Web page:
"We've found that you can engineer these bugs to secrete drugs - in this case, a viricide that disables HIV," said Bharat Ramratnam, assistant professor of medicine at Brown Medical School and attending physician at Rhode Island Hospital and The Miriam Hospital. "The hope is to use the bacteria as the basis for a microbicide which can prevent sexual transmission of HIV."
Ramratnam oversaw the bug-to-drug experiments conducted by an international team of scientists who recently published their results in the Journal of Acquired Immune Deficiency Syndromes.
Ramratnam hatched the idea a few years ago after reading about an intriguing discovery: A protein called cynovirin binds to HIV and prevents it from entering cells in the mucous membranes - a feat confirmed in both laboratory and animal studies. Ramratnam was already familiar with lactic acid bacteria, or LAB. They help make fermented foods such as yogurt and cheese by turning carbohydrates into lactic acid. LAB are also known for their "promiscuity," or the ability to accept foreign DNA, then produce proteins called for in these new genetic recipes.
So why not introduce cynovirin DNA into these bacterial protein factories?
That's what the research team tried. Using blasts of electric current, the team made tiny holes in LAB membranes and inserted circular bits of DNA that carry the recipe for cynovirin. The team succeeded: The genetically modified LAB began cranking out the HIV-blocking protein.
The hope is to use these bioengineered bacteria as the active ingredient in a microbicide - a foam, cream or suppository that can be applied to, or inserted into, the vagina or anus before sex to prevent HIV transmission. Scientists around the world are trying to develop these topical drugs as weapons in the battle against HIV/AIDS, which has killed more than 25 million people. According to the World Health Organization, this makes the HIV/AIDS epidemic one of the most destructive in recorded history.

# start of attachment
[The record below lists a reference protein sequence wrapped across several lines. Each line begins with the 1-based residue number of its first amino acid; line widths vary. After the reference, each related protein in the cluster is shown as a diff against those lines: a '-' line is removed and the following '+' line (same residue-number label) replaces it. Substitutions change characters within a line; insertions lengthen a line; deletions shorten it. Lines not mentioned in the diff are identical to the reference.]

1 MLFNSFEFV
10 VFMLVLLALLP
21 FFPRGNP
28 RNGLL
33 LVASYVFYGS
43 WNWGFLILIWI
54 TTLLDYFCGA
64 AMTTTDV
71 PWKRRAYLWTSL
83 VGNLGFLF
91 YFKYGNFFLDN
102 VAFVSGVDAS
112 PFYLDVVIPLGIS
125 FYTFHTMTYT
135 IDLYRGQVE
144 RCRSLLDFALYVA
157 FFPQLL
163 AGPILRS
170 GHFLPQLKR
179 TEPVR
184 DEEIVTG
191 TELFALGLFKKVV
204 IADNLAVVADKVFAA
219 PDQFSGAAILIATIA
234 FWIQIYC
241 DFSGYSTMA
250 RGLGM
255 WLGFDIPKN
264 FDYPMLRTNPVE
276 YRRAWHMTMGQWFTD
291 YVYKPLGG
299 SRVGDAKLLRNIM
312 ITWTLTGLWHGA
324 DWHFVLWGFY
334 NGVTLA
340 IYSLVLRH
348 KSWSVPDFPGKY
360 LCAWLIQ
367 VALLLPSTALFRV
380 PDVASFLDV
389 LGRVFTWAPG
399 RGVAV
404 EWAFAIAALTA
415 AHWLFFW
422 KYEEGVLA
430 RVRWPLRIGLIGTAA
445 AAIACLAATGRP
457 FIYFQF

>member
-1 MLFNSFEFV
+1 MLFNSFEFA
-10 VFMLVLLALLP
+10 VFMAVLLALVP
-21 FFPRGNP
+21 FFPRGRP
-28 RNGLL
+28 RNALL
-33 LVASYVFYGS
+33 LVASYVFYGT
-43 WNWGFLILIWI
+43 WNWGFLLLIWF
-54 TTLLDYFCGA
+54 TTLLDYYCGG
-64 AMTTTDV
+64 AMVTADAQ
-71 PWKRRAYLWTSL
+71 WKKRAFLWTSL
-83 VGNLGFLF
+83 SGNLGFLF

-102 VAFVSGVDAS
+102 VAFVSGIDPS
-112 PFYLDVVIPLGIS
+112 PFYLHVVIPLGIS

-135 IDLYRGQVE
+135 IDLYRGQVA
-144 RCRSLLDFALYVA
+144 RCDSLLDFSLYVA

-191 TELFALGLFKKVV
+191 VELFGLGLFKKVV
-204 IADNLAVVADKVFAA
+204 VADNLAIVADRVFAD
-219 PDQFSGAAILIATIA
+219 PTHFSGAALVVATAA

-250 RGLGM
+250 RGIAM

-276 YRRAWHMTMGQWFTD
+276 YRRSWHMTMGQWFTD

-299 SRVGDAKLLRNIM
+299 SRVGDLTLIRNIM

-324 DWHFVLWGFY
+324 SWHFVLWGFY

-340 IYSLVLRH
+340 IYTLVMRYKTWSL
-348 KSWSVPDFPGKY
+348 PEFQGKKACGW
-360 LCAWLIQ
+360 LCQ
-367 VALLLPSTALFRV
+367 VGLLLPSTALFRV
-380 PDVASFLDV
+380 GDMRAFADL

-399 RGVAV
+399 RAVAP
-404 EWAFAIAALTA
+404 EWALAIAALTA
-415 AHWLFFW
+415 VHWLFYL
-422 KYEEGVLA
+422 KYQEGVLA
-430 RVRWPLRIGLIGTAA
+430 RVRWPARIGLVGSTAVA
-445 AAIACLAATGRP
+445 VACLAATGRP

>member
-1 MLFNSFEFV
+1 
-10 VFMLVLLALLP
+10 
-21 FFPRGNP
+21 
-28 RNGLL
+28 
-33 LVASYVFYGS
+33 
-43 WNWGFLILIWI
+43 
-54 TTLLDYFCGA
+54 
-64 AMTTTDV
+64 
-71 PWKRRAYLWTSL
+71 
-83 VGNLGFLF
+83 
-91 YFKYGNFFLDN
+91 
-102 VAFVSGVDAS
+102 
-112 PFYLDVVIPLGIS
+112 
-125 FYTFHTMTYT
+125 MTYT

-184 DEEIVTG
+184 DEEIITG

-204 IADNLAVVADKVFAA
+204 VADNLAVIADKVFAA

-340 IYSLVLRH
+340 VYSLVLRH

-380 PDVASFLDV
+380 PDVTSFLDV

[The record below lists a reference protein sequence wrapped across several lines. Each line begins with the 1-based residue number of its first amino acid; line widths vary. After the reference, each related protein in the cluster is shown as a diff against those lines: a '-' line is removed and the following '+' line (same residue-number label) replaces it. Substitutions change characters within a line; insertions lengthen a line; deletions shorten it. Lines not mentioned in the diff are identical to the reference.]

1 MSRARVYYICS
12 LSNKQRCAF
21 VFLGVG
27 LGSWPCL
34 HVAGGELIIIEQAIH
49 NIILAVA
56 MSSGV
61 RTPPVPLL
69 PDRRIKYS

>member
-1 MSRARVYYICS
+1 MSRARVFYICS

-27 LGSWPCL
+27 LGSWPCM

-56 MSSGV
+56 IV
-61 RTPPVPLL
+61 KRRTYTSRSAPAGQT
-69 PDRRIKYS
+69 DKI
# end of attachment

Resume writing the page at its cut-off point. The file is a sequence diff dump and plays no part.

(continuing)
Ramratnam, an internist who received his medical training before the advent of life-extending antiretrovirals, hopes to have a treatment to test in humans in three years. A microbicide using modified LAB will be tested in monkeys beginning this summer.
"Before we can move into human trials, we need to meet a few challenges in animal trials," he said. "We need to be sure that LAB make enough cynovirin and make sure that the cynovirin is effective. If that happens, we may have a terrific treatment on our hands."
Ramratnam also plans to genetically modify LAB to crank out proteins that disable salmonella, shigella, cholera and other pathogens that enter the body through the mucous membranes.
Ramratnam is a scientist with the Lifespan/Tufts/Brown Center for AIDS Research. Other members of the research team include Oliver Pusch with the Medical University of Austria, Daniel Boden from the Aaron Diamond AIDS Research Center, Sean Hannify with the Institute of Food Research, Lynne Tucker from Brown Medical School, Michael Boyd from the USA Cancer Research Institute at the University of South Alabama College of Medicine, and Jerry Wells from the Swammerdam Institute for Life Sciences.
The National Institutes of Health, the Doris Duke Charitable Foundation and the Charles E. Culpeper Biomedical Pilot Initiative funded the work.